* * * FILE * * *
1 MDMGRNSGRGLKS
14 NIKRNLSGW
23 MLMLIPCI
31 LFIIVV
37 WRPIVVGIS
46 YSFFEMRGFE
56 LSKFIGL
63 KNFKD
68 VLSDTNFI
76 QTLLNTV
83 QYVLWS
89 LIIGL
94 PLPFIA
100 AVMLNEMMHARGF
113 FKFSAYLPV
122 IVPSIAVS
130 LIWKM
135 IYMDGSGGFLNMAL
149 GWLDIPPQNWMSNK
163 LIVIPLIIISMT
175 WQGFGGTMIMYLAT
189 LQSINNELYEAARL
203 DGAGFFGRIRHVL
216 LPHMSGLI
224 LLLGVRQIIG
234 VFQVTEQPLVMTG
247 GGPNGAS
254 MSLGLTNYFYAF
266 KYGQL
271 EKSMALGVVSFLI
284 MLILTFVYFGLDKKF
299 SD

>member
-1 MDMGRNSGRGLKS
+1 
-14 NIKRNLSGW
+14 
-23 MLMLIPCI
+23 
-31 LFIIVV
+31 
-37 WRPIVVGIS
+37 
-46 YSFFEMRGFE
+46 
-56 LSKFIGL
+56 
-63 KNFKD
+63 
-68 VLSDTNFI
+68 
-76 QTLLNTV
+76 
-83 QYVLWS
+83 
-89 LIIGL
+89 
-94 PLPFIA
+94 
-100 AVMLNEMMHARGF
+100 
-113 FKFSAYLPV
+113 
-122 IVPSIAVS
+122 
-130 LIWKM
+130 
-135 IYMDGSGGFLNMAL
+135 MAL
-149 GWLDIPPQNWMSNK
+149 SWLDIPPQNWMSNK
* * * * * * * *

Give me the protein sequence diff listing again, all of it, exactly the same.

1 MDMGRNSGRGLKS
14 NIKRNLSGW
23 MLMLIPCI
31 LFIIVV
37 WRPIVVGIS
46 YSFFEMRGFE
56 LSKFIGL
63 KNFKD
68 VLSDTNFI
76 QTLLNTV
83 QYVLWS
89 LIIGL
94 PLPFIA
100 AVMLNEMMHARGF
113 FKFSAYLPV
122 IVPSIAVS
130 LIWKM
135 IYMDGSGGFLNMAL
149 GWLDIPPQNWMSNK
163 LIVIPLIIISMT
175 WQGFGGTMIMYLAT
189 LQSINNELYEAARL
203 DGAGFFGRIRHVL
216 LPHMSGLI
224 LLLGVRQIIG
234 VFQVTEQPLVMTG
247 GGPNGAS
254 MSLGLTNYFYAF
266 KYGQL
271 EKSMALGVVSFLI
284 MLILTFVYFGLDKKF
299 SD

>member
-1 MDMGRNSGRGLKS
+1 
-14 NIKRNLSGW
+14 
-23 MLMLIPCI
+23 
-31 LFIIVV
+31 
-37 WRPIVVGIS
+37 
-46 YSFFEMRGFE
+46 
-56 LSKFIGL
+56 
-63 KNFKD
+63 
-68 VLSDTNFI
+68 
-76 QTLLNTV
+76 
-83 QYVLWS
+83 
-89 LIIGL
+89 
-94 PLPFIA
+94 
-100 AVMLNEMMHARGF
+100 
-113 FKFSAYLPV
+113 
-122 IVPSIAVS
+122 
-130 LIWKM
+130 
-135 IYMDGSGGFLNMAL
+135 MAL
-149 GWLDIPPQNWMSNK
+149 SWLDIPPQNWMSNK